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Storms wash out Nature Valley opener

By:
Jean-François Quénet in Annemasse
Published:
June 13, 2008, 0:00 BST,
Updated:
April 22, 2009, 19:24 BST
Edition:
First Edition Cycling News, June 13, 2008
Everyone please stop

Everyone please stop

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The heavy rains which have flooded a large portion of the American midwest continued on Wednesday,...

The heavy rains which have flooded a large portion of the American midwest continued on Wednesday, washing out the opening stage of the Nature Valley Grand Prix in St. Paul, Minnesota. The men's race began, but was called to a halt after a official motorcycle slid out and caused at least one rider to crash. The field was then polled to decide if they wished to keep racing in the conditions.

More than half the field voted to halt the proceedings, much to the chagrin of Health Net's Kirk O'Bee, who was solo off the front when the race was stopped.

"It's disappointing because I made a big effort to be out there and everyone had to deal with the rain," said O'Bee who gained the first intermediate time bonus after initiating a breakaway.

"I don't think the course was that unsafe. What made it unsafe was that there were too many motos on course that were trying to get through the field. The officials also didn't do a good job in pulling lapped riders quick enough as we were coming up on them – so the motos were trying to wave them off. Personally I had no problem with the course."

The women's race also began under pouring rain, which led to a large crash in the opening laps. Hoping to stay out of harms way, former world time trial champion and defending NVGP winner Kristin Armstrong (Cervelo Lifeforce) attacked with Brooke Miller (Tibco). The pair went on to lap the large majority of the field before Miller could no longer hold on to Armstrong's pace.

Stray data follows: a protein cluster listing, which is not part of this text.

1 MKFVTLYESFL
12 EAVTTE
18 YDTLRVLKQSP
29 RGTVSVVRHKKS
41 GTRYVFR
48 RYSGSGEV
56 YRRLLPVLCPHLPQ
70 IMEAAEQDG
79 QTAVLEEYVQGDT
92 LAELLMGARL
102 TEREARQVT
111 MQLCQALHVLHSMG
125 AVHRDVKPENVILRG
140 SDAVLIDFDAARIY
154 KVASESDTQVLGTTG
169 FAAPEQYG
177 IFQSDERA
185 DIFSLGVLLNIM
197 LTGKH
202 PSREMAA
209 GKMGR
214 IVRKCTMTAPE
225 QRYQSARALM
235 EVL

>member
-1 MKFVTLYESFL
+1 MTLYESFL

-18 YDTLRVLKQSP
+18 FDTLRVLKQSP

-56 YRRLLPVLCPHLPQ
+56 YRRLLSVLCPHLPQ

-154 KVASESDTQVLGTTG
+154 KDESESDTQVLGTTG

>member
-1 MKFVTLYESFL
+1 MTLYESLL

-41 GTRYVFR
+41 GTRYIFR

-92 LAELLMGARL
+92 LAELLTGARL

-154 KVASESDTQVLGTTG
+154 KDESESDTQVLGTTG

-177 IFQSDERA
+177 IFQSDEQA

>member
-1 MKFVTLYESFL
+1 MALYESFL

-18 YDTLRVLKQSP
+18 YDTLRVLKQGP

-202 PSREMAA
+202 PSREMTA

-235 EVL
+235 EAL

Miller's team-mate Joanne Kiesanowski bridged up along with Lauren Franges, also Tibco, and took second on the stage – the trio unable to pull Armstrong back.

However, despite all the hard work the officials decided not to count the results toward the overall classification due to the harsh conditions. The decision irked Armstrong, who put a great deal of effort into the solo move, as well as the Tibco riders, who would not have expended so much energy had they known it would not help them in the standings.

"I would understand if the officials had to neutralize the race in the beginning or before the start due to unsafe conditions," said Armstrong, who was disappointed that in the end her effort to lap the field provided no advantage in the overall classification.

"When you start the race and finish it in its entirety and then they decide the condition were unsafe, I think it needs to be counted for GC. There are a lot of teams that put a lot of effort into this race including Tibco," continued Armstrong, who fought off three chasing Tibco riders.

"I feel like we should go into tomorrow with the GC in place. Yes, a lot of girls got dropped or went down. Unfortunately that's bike racing and that same sort of bad luck could happen to me out there tomorrow."

"Of course we are furious because we had three sprinters out front," said Miller. "As sprinters its not our role to be out front like that burning matches, but we really want to go after the GC here. Also, for Kristin who just had an amazing ride, its not right to neutralize the results."

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